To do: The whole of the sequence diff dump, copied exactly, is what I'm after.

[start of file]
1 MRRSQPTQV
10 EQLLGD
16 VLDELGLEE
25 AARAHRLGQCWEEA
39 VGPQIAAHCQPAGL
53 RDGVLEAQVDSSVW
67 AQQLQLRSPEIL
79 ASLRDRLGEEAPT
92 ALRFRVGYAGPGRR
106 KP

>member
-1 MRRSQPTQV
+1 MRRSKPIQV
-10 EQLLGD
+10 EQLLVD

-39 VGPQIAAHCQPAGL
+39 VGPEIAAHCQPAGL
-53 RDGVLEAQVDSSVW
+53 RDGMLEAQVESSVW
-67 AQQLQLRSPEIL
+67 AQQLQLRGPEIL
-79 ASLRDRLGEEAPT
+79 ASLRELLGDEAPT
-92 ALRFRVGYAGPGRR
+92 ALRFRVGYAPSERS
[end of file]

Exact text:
1 MRRSQPTQV
10 EQLLGD
16 VLDELGLEE
25 AARAHRLGQCWEEA
39 VGPQIAAHCQPAGL
53 RDGVLEAQVDSSVW
67 AQQLQLRSPEIL
79 ASLRDRLGEEAPT
92 ALRFRVGYAGPGRR
106 KP

>member
-1 MRRSQPTQV
+1 MRRSKPIQV
-10 EQLLGD
+10 EQLLVD

-39 VGPQIAAHCQPAGL
+39 VGPEIAAHCQPAGL
-53 RDGVLEAQVDSSVW
+53 RDGMLEAQVESSVW
-67 AQQLQLRSPEIL
+67 AQQLQLRGPEIL
-79 ASLRDRLGEEAPT
+79 ASLRELLGDEAPT
-92 ALRFRVGYAGPGRR
+92 ALRFRVGYAPSERS